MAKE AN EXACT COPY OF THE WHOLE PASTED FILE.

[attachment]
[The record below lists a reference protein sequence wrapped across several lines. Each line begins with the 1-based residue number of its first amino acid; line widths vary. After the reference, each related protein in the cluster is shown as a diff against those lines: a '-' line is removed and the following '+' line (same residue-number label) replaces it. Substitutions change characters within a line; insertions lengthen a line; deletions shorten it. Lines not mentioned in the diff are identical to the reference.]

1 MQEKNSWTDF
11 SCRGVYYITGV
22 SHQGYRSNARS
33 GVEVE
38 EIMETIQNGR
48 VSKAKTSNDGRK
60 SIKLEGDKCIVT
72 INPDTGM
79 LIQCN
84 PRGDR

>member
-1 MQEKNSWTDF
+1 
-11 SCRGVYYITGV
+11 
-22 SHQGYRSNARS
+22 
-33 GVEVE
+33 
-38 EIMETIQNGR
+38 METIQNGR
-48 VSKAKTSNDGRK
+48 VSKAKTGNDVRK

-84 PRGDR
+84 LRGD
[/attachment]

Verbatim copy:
[The record below lists a reference protein sequence wrapped across several lines. Each line begins with the 1-based residue number of its first amino acid; line widths vary. After the reference, each related protein in the cluster is shown as a diff against those lines: a '-' line is removed and the following '+' line (same residue-number label) replaces it. Substitutions change characters within a line; insertions lengthen a line; deletions shorten it. Lines not mentioned in the diff are identical to the reference.]

1 MQEKNSWTDF
11 SCRGVYYITGV
22 SHQGYRSNARS
33 GVEVE
38 EIMETIQNGR
48 VSKAKTSNDGRK
60 SIKLEGDKCIVT
72 INPDTGM
79 LIQCN
84 PRGDR

>member
-1 MQEKNSWTDF
+1 
-11 SCRGVYYITGV
+11 
-22 SHQGYRSNARS
+22 
-33 GVEVE
+33 
-38 EIMETIQNGR
+38 METIQNGR
-48 VSKAKTSNDGRK
+48 VSKAKTGNDVRK

-84 PRGDR
+84 LRGD